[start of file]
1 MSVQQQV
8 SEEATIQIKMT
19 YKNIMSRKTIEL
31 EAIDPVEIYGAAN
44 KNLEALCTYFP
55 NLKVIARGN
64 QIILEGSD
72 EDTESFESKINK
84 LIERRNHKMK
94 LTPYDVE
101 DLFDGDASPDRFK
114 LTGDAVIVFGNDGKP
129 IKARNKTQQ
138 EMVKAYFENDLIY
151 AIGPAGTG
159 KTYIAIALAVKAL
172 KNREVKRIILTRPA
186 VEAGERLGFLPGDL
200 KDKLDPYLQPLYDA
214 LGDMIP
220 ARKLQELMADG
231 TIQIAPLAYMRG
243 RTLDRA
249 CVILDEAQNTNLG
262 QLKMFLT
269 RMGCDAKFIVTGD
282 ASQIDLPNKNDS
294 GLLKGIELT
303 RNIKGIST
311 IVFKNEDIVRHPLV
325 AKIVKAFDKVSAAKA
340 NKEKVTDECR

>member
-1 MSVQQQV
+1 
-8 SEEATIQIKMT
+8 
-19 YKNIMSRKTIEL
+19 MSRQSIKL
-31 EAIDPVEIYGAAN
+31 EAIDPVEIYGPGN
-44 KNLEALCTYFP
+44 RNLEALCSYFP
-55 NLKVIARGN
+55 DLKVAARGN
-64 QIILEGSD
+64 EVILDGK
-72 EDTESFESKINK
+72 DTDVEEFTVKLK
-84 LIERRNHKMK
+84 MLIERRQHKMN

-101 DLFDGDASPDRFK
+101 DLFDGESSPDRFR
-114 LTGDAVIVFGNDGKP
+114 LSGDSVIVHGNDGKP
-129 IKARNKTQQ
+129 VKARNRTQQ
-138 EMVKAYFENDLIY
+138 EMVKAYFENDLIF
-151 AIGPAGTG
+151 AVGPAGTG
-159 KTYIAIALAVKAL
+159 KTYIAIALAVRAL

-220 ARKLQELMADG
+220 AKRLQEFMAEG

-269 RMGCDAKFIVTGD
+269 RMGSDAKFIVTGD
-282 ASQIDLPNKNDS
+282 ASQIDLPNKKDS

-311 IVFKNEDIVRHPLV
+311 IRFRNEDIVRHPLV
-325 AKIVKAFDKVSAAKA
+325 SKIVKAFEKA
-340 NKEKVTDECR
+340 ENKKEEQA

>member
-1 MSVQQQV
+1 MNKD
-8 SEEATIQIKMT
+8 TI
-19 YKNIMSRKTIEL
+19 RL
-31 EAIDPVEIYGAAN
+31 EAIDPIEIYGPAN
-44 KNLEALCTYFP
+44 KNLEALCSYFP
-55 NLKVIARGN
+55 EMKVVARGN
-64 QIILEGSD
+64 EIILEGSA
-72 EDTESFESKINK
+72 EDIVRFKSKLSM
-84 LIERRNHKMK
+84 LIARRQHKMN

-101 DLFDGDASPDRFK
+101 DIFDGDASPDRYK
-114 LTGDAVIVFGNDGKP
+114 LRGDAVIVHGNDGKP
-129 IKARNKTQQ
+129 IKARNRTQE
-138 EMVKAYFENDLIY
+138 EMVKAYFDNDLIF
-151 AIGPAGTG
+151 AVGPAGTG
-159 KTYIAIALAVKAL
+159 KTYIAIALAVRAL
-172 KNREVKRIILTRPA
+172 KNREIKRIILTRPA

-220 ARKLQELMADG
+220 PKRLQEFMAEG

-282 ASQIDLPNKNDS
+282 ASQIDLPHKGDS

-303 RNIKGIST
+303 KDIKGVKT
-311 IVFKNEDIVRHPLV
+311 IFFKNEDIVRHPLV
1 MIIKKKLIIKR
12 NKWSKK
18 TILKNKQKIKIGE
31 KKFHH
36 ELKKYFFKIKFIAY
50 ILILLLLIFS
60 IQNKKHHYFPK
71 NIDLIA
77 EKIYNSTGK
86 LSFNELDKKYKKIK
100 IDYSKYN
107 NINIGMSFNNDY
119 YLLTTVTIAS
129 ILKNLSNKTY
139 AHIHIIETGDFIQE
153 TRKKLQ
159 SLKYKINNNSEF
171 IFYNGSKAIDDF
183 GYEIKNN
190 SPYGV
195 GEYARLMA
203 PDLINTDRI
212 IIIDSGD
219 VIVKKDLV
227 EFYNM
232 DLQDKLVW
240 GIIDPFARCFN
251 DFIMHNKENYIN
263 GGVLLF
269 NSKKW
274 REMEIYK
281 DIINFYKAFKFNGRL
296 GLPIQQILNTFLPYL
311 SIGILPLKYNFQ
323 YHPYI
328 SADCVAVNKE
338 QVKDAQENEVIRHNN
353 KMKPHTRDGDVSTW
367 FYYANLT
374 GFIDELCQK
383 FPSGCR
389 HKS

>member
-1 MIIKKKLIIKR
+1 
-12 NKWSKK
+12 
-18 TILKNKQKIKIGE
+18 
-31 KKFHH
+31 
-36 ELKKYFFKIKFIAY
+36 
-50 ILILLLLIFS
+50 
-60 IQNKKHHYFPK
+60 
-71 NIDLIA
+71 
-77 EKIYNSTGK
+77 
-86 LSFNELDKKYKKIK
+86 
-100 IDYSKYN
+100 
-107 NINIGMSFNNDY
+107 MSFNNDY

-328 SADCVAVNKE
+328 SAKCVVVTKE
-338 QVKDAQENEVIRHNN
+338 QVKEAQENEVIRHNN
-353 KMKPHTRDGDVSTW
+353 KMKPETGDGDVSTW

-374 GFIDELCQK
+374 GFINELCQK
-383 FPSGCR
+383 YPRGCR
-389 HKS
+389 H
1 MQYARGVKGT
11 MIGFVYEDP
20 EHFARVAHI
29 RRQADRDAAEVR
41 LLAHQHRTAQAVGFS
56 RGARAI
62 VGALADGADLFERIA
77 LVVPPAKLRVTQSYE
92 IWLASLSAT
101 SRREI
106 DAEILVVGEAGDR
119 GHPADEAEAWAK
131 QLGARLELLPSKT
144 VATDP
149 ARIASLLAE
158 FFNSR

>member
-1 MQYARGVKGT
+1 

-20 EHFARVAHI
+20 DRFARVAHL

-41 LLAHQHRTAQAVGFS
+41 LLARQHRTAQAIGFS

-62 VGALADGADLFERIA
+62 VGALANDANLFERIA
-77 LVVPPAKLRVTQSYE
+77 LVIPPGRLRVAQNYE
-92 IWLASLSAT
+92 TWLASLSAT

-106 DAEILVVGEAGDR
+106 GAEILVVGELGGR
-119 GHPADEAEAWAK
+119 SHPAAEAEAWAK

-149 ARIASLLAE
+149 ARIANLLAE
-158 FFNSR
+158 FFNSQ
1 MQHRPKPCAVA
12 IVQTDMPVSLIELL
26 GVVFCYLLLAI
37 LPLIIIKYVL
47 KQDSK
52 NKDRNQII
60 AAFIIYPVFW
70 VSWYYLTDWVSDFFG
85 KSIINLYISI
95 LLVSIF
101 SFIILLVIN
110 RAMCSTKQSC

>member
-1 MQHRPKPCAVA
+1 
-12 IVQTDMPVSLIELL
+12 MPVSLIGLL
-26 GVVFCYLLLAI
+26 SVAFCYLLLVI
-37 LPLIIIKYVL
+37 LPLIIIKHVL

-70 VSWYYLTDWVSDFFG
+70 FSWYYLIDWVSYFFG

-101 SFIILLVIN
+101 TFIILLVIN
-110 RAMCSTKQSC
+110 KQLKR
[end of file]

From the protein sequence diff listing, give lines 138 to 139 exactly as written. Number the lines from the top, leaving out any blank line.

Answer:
203 PDLINTDRI
212 IIIDSGD